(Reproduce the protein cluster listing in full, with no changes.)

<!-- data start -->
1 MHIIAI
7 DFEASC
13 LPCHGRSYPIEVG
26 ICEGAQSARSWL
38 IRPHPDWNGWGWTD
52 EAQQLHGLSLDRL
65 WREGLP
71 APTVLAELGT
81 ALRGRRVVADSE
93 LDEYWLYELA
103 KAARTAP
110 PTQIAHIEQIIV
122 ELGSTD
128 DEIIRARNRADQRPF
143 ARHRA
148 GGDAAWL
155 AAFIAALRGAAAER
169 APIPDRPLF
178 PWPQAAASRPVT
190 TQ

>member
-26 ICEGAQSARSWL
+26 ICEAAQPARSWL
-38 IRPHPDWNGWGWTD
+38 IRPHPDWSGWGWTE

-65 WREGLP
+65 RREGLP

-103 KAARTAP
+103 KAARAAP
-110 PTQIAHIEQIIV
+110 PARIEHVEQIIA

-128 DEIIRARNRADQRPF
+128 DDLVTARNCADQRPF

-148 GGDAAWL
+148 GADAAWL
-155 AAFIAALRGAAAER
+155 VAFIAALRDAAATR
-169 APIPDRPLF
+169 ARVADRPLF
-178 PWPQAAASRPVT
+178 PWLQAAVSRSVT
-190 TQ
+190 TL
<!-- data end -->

1 MHIIAI
7 DFEASC
13 LPCHGRSYPIEVG
26 ICEGAQSARSWL
38 IRPHPDWNGWGWTD
52 EAQQLHGLSLDRL
65 WREGLP
71 APTVLAELGT
81 ALRGRRVVADSE
93 LDEYWLYELA
103 KAARTAP
110 PTQIAHIEQIIV
122 ELGSTD
128 DEIIRARNRADQRPF
143 ARHRA
148 GGDAAWL
155 AAFIAALRGAAAER
169 APIPDRPLF
178 PWPQAAASRPVT
190 TQ

>member
-26 ICEGAQSARSWL
+26 ICEAAQPARSWL
-38 IRPHPDWNGWGWTD
+38 IRPHPDWSGWGWTE

-65 WREGLP
+65 RREGLP

-103 KAARTAP
+103 KAARAAP
-110 PTQIAHIEQIIV
+110 PARIEHVEQIIA

-128 DEIIRARNRADQRPF
+128 DDLVTARNCADQRPF

-148 GGDAAWL
+148 GADAAWL
-155 AAFIAALRGAAAER
+155 VAFIAALRDAAATR
-169 APIPDRPLF
+169 ARVADRPLF
-178 PWPQAAASRPVT
+178 PWLQAAVSRSVT
-190 TQ
+190 TL